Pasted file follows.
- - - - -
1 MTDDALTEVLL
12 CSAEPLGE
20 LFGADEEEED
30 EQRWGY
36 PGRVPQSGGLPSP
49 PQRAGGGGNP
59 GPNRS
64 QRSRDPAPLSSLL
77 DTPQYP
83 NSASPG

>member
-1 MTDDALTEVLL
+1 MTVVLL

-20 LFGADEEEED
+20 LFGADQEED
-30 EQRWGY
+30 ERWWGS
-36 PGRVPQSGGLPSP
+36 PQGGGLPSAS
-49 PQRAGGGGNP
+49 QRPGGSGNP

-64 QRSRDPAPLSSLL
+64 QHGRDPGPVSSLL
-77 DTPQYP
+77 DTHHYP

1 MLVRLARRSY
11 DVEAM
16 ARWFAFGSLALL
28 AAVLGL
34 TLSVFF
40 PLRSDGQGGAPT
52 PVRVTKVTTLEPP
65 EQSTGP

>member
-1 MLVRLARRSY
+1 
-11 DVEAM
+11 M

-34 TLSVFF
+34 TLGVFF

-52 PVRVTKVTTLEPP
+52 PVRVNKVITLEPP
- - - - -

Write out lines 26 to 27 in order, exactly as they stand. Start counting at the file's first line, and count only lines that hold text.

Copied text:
1 MLVRLARRSY
11 DVEAM